If you want to expand your business, you have to expand your network. Sometimes, that requires expanding your wallet. You are investing in your business, and your future. If you aren’t willing to put your money where your mouth is, then don’t be upset that you always see the same people everywhere you go. Birds of a feather, right? When you’re serious about doing more business, you’ll make your move. If not. You won’t. But that’s your decision. Until next time….

God bless and dress well,

William Wilson, CEO

William Wilson Clothing

Man’s Rejection or God’s Protection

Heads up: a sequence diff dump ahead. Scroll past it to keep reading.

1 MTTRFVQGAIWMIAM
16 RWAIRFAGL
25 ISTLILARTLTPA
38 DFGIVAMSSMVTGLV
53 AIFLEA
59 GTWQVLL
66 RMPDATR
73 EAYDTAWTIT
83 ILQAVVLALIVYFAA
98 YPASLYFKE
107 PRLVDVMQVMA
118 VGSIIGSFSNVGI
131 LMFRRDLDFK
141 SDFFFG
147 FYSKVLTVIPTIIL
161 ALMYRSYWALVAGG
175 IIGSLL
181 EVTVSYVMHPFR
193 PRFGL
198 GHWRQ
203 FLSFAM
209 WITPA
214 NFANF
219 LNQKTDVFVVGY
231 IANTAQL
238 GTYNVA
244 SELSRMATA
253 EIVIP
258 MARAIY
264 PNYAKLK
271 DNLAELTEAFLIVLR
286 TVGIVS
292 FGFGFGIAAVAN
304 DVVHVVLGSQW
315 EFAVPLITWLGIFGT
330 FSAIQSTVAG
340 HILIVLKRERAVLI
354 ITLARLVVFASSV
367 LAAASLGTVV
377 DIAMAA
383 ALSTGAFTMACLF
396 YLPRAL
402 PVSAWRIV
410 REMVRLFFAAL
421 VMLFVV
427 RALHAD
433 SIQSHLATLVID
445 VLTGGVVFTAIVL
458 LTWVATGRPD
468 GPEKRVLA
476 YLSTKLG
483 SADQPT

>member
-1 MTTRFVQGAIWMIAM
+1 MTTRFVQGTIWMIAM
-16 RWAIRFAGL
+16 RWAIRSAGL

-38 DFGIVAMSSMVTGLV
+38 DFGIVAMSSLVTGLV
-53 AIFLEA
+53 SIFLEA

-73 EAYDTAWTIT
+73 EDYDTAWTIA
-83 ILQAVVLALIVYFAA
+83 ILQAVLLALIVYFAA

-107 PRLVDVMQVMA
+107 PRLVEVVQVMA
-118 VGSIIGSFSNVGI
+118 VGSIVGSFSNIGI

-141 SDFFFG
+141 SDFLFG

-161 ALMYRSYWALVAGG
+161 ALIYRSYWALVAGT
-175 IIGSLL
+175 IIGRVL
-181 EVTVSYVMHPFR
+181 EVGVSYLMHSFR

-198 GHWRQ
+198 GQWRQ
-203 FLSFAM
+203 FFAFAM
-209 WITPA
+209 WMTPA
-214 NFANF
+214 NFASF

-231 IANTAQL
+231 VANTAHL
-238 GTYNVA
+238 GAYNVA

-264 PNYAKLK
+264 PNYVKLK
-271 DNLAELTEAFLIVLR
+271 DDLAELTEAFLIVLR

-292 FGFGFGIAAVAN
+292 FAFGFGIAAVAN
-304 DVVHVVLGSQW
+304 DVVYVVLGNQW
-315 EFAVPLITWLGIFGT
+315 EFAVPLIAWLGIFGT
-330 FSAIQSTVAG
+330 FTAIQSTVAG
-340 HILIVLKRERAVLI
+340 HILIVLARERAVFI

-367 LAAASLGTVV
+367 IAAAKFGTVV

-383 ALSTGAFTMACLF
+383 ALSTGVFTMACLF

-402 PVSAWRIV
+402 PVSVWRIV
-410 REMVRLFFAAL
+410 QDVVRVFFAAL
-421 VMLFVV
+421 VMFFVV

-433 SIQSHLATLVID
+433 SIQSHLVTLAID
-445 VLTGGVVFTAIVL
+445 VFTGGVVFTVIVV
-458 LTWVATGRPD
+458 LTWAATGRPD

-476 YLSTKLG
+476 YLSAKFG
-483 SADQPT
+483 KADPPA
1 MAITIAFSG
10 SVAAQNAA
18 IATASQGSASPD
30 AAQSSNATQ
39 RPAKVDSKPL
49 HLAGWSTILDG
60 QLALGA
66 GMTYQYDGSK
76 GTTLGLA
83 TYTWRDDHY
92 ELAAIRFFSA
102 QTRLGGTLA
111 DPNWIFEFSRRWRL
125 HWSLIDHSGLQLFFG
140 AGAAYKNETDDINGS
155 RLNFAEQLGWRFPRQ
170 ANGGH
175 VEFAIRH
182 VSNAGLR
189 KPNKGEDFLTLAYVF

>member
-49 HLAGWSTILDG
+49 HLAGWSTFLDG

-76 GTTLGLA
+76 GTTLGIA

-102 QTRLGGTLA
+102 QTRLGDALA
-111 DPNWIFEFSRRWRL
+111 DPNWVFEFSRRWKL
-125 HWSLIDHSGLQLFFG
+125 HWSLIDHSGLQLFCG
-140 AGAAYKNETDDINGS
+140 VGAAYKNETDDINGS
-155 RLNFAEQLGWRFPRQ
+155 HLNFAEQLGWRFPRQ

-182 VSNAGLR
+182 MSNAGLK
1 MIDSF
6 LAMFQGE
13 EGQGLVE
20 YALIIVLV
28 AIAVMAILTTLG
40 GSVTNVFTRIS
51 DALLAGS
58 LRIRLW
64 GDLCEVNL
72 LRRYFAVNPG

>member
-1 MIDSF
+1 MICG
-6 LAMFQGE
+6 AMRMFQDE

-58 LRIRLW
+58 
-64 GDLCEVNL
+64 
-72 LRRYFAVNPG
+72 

William Wilson, CEO

Rejection is as much a part of life as acceptance. At times, more so. Sometimes, it’s the caveat that predicates our path to success. Oftentimes when I speak to budding entrepreneurs, or students, they assume that things come easy for me because I have reached, what they feel, is a great level of success. Though I have been blessed to have achieved some success; I am nowhere near my goal. Contrary to some of their beliefs, I still face a significant amount of adversity and failure every day. No great achievement comes without risk and failure. The sooner we accept that, the sooner we can truly start our path to success.